Landslide Hazards

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The primary objective of the National Landslide Hazards Program is to reduce long-term losses from landslide hazards by improving our understanding of the causes of ground failure and suggesting mitigation strategies.

Barry Arm, Alaska Landslide and Tsunami Monitoring

Bond Fire Debris Flows, California: January 25 & 28: a geonarrative

Bond Fire Debris Flows, California: January 25 & 28: a geonarrative

A new geonarrative (Esri Story Map) summarizes the debris flows in January 2021 that were caused by a rainstorm following the Bond Fire in California in December of 2020.

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How Often Do Rainstorms Cause Debris Flows in Burned Areas...

How Often Do Rainstorms Cause Debris Flows in Burned Areas...

In the SW U.S., wildfires and intense rainfall are both common occurrences. In burned areas, heavy rain over steep terrain can produce debris flows more so than in unburned areas due to changes in ground surface. How often do these events occur?

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News

Date published: February 17, 2021

How Often Do Rainstorms Cause Debris Flows in Burned Areas of the Southwestern U.S.?

In the SW U.S., wildfires and intense rainfall are both common occurrences. In burned areas, short bursts of heavy rain over steep terrain can produce debris flows more so than in unburned areas due to changes in ground surface. How often do these events tend to occur?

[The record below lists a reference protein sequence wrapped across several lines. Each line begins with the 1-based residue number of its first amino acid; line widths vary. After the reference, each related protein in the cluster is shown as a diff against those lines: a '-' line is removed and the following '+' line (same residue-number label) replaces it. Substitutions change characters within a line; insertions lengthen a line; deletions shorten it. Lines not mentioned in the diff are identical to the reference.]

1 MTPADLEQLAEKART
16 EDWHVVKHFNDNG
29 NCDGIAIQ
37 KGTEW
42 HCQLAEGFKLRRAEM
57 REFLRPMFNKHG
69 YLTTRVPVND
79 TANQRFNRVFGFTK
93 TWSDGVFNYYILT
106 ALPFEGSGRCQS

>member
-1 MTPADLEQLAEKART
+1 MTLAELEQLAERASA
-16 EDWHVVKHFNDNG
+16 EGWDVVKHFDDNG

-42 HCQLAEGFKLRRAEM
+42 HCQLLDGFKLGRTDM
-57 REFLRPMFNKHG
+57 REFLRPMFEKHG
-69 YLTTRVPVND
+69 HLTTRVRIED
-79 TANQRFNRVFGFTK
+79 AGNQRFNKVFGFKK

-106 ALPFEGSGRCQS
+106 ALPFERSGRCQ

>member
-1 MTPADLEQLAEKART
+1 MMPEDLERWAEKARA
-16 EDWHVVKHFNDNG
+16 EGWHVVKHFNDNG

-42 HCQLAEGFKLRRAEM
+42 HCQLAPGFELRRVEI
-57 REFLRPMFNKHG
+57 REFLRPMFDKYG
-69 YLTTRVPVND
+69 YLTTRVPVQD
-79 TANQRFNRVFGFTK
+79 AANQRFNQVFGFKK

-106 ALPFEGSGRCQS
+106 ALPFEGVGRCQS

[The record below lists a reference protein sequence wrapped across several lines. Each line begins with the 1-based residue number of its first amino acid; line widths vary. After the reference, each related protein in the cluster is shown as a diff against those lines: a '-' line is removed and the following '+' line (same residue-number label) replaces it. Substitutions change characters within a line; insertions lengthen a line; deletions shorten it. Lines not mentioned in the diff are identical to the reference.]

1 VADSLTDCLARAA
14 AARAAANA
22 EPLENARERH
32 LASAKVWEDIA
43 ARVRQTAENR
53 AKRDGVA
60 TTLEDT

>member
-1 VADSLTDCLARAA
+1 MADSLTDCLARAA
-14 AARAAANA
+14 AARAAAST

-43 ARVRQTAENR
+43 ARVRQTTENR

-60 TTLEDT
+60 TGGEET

Read the new Science for Everyone article: ...

Date published: February 16, 2021

Bond Fire Debris Flows, California: January 25 and 28, 2021

A new geonarrative (Esri Story Map) summarizes the debris flows that were caused by a rainstorm following the Bond Fire in California.

Date published: January 7, 2021

Post-Wildfire Debris Flow Awareness

Post-wildfire hazards in Colorado can be as dangerous as the fires themselves.

Publications

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Year Published: 2021

Modeling hydrologic processes associated with soil saturation and debris flow initiation during the September 2013 storm, Colorado Front Range

Seven days of extreme rainfall during September 2013 produced more than 1100 debris flows in the Colorado Front Range, about 78% of which occurred on south-facing slopes (SFS). Previously published soil moisture (volumetric water content) observations suggest that SFS were wetter than north-facing slopes (NFS) during the event, which contrasts...

Timilsina, Sujana; Niemann, Jeffrey D.; Rathburn, Sara L.; Rengers, Francis K.; Nelson, Peter A.

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Year Published: 2021

Rapid sensitivity analysis for reducing uncertainty in landslide hazard assessments

One of the challenges in assessing temporal and spatial aspects of landslide hazard using process-based models is estimating model input parameters, especially in areas where limited measurements of soil and rock properties are available. In an effort to simplify and streamline parameter estimation, development of a simple, rapid approach to...

Baum, Rex L.

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Year Published: 2020

Wildfire and landscape change

Wildfire is a worldwide phenomenon that is expected to increase in extent and severity in the future, due to fuel accumulations, shifting land management practices, and climate change. It immediately affects the landscape by removing vegetation, depositing ash, influencing water-repellent soil formation, and physically weathering boulders and...

Santi, Paul M.; Rengers, Francis K.